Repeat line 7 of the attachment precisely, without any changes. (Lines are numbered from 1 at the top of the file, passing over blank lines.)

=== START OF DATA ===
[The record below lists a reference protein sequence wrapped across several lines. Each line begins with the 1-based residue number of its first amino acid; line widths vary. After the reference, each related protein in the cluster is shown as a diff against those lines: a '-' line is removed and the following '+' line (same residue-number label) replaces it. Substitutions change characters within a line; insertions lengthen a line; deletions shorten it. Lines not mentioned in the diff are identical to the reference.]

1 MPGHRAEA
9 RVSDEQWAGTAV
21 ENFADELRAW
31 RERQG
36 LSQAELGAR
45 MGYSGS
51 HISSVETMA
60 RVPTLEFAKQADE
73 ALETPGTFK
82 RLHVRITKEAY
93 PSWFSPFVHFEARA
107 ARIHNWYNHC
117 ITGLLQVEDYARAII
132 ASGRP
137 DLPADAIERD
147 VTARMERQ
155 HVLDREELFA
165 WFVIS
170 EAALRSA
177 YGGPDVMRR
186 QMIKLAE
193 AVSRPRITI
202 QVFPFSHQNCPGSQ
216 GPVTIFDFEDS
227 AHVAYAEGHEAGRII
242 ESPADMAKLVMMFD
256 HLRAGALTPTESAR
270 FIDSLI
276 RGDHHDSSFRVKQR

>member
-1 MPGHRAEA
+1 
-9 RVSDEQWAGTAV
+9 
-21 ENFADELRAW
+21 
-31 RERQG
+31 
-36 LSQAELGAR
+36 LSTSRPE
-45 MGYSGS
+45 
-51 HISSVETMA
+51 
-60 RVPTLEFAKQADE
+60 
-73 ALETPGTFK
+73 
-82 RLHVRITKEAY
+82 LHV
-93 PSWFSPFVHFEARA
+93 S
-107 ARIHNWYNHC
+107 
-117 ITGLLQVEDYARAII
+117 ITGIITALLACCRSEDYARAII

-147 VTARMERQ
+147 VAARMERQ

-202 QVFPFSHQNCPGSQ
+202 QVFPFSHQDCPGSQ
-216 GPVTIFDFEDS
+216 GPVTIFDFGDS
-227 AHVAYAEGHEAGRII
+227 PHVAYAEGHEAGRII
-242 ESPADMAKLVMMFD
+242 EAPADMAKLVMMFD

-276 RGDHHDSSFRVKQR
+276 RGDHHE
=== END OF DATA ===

45 MGYSGS